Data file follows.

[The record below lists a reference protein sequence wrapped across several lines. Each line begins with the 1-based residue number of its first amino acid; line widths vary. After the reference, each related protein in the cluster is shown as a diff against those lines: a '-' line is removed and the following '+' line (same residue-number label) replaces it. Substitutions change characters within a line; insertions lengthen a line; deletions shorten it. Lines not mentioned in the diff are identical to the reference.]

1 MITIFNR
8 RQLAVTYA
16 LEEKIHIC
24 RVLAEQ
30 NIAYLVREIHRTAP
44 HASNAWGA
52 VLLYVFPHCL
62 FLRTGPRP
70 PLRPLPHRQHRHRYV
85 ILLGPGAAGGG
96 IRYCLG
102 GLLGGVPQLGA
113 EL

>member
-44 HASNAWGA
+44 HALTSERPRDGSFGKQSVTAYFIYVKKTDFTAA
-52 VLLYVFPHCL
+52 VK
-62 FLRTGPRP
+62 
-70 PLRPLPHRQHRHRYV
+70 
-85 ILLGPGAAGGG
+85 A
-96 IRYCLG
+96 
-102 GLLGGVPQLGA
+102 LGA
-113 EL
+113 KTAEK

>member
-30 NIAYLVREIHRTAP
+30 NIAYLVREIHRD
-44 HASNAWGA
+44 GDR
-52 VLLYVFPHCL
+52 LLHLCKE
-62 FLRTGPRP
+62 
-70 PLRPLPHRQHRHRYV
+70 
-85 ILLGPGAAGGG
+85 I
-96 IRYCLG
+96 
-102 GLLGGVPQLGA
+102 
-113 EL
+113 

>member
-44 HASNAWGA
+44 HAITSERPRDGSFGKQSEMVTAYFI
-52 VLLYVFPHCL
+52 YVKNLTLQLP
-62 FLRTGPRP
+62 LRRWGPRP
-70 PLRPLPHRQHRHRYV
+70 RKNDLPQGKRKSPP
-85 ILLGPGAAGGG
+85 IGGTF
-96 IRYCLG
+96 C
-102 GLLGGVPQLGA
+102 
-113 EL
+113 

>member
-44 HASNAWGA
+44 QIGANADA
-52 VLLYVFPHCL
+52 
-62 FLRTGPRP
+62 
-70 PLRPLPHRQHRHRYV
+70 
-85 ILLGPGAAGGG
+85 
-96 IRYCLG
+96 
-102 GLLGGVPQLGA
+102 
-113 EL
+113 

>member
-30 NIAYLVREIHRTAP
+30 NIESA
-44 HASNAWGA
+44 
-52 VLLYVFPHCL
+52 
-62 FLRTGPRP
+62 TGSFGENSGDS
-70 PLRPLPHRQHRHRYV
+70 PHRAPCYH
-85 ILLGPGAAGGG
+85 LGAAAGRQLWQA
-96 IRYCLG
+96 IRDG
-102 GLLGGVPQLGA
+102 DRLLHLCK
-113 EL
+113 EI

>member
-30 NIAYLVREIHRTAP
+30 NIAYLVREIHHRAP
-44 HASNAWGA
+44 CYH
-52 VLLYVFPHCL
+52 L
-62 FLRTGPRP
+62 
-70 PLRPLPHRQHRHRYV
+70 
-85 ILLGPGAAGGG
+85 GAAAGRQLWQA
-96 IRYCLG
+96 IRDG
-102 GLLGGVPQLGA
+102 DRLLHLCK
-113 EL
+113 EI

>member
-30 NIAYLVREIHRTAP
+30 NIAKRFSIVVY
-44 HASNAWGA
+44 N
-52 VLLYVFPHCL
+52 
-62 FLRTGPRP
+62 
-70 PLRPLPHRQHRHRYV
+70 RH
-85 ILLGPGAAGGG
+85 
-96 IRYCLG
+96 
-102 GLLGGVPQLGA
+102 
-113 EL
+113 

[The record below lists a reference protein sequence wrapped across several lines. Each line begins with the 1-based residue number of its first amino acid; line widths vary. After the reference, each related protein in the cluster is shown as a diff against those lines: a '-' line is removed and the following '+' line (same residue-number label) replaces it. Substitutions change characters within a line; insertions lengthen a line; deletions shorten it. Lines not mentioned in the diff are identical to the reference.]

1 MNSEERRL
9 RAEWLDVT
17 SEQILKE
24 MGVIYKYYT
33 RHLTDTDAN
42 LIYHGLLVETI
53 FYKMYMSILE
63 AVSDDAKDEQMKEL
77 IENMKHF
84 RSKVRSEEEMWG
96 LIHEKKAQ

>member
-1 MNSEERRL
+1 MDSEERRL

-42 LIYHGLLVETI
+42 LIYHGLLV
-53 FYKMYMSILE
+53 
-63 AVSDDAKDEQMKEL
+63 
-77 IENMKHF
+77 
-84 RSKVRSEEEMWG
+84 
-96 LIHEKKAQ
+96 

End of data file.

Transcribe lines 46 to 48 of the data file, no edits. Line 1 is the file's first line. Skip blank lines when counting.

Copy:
+96 
-102 GLLGGVPQLGA
+102 